The Taliban have been consistent with their patriarchal values and use of violence, but the Taliban as a political institution are somewhat more ambiguous. Allegiances rotate regularly in Afghanistan, with men and boys slipping in and out of the Taliban. Some join political parties, align with warlords or join the Afghan national army. The fluid nature of the Taliban begs the question, who exactly to negotiate with? What are the objectives of their movement?

Taliban members who are "committed" may be staying on for the paycheque, rumoured to be $12 (U.S.) a day, while the Afghan army pays around $70 (U.S.) a month. Hunger is a major preoccupation for citizens of the world's fourth-poorest country. Waging a war against poverty and better meeting Afghanistan's development needs is one tactic to cut off the supply of Taliban recruits. Unfortunately, this obvious correlation is not reflected in Canada's disproportionate focus on defence spending over development spending, nor in the massive misspending and corruption rampant in the donor-led aid system.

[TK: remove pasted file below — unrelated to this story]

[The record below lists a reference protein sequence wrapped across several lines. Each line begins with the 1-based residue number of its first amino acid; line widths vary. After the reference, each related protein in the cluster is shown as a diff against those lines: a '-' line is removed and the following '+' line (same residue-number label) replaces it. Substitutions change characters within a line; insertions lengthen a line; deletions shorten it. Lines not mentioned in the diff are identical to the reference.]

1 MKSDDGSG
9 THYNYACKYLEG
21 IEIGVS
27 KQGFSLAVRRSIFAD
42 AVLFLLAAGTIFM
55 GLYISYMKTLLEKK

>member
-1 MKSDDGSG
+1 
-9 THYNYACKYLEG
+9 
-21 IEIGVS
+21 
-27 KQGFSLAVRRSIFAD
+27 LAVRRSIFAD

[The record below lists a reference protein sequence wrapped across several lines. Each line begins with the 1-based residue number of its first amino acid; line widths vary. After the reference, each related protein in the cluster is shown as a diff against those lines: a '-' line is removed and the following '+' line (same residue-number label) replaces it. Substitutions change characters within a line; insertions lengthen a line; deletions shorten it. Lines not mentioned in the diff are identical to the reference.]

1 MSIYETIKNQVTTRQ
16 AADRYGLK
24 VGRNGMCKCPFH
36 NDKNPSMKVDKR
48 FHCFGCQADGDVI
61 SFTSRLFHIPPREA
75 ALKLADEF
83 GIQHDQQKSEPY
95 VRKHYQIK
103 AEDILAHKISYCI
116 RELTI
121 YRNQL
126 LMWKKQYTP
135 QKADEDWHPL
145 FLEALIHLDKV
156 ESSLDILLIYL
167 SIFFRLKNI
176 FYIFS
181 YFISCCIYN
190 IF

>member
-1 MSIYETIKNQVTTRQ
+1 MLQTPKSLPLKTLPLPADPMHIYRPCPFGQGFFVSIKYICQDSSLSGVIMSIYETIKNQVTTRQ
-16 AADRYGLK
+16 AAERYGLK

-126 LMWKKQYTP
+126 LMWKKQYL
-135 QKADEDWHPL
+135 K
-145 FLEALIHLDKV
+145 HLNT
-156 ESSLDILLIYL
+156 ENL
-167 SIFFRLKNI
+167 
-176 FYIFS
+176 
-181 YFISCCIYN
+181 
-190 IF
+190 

Opting for negotiating with the Taliban at this stage shows an incredible lack of creativity when thinking about how to approach peace-building in Afghanistan. It is also hypocrisy of the worst kind. When the Taliban were removed from power in late 2001, protecting the rights of Afghan women quickly became another banner under which the coalition forces went in, and eventually other Western governments, including Canada. Most observers knew that defending Afghan women was, at the most, a secondary motive after retaliation for the attacks of 9/11. However, as the Taliban had operated unimpeded, if not recognized diplomatically, since 1996, the publics of those Western nations demanded accountability for the suffering Afghan women had experienced.